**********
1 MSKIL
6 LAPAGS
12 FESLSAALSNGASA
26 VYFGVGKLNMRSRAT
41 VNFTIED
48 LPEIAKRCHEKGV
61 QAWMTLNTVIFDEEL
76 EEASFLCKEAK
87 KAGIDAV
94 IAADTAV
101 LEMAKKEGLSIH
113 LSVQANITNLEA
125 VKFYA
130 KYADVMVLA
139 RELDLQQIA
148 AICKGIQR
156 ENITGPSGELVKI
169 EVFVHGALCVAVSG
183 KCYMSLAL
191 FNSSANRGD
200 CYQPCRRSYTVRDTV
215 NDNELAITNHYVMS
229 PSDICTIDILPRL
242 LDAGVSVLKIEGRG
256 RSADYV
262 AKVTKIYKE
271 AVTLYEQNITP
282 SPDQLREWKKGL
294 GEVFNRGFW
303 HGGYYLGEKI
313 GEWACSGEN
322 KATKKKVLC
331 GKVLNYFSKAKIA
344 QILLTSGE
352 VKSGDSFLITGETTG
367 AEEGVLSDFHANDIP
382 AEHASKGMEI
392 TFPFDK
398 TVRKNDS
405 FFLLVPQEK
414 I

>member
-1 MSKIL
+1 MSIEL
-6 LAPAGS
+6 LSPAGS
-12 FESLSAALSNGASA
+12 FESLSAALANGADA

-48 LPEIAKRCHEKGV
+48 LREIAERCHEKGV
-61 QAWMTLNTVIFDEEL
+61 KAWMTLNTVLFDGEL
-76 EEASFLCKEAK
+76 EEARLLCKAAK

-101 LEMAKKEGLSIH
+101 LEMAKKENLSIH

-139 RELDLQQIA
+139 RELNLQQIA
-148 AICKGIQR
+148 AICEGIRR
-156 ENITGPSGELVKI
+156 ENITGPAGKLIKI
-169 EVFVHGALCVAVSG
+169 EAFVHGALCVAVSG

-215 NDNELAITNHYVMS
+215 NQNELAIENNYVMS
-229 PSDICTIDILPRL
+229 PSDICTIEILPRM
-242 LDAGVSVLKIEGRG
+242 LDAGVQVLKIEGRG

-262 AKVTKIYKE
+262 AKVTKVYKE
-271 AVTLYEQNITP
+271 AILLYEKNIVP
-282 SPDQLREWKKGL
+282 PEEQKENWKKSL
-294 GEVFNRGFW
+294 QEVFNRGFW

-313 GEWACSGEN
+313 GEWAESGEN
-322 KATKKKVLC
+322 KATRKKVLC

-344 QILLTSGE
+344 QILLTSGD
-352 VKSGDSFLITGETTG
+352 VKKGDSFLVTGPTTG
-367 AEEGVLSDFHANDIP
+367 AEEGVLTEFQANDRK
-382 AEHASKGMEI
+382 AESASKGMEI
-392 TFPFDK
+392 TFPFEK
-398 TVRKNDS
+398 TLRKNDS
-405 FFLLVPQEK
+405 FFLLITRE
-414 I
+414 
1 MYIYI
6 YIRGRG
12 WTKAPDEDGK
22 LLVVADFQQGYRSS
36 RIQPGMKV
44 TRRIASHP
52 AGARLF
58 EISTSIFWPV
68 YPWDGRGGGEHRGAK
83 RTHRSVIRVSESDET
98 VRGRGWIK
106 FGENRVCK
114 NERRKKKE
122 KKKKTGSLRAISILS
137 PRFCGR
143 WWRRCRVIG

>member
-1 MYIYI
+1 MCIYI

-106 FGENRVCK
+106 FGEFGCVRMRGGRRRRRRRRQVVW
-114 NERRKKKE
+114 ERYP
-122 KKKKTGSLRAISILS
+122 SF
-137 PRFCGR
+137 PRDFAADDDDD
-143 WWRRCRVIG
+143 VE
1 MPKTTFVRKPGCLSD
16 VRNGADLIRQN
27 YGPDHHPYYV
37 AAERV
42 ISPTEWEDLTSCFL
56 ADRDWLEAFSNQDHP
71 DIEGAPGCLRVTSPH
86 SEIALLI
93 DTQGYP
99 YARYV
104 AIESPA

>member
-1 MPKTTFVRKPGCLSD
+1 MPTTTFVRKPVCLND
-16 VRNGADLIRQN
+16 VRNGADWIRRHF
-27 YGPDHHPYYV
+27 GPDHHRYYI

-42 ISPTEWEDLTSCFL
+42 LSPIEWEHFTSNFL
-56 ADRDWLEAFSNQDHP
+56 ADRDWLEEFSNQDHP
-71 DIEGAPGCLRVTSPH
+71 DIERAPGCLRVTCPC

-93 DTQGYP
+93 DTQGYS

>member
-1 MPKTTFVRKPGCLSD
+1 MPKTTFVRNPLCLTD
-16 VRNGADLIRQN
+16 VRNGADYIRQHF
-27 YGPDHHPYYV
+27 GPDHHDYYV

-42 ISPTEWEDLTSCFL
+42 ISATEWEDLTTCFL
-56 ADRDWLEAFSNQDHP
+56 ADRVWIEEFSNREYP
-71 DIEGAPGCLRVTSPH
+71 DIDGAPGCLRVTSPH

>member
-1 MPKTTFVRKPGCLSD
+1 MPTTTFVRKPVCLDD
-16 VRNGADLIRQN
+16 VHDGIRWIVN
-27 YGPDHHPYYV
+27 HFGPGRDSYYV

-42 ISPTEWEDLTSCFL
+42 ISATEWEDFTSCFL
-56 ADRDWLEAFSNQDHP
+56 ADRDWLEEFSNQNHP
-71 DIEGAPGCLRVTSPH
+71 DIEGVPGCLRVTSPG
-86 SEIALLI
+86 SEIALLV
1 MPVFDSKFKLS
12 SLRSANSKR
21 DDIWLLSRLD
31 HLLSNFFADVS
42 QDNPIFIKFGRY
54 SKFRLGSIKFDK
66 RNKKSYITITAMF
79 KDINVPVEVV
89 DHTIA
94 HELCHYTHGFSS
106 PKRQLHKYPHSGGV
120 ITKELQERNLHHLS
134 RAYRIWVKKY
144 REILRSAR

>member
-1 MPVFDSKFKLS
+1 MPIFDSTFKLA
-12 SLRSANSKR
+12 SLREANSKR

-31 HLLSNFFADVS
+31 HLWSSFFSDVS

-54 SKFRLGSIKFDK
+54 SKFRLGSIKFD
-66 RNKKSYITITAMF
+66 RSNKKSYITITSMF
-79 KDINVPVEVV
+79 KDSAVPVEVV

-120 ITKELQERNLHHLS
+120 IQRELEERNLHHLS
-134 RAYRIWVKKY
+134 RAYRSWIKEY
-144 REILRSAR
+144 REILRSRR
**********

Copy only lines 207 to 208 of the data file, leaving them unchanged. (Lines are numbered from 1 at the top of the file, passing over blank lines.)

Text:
-79 KDINVPVEVV
+79 KDSAVPVEVV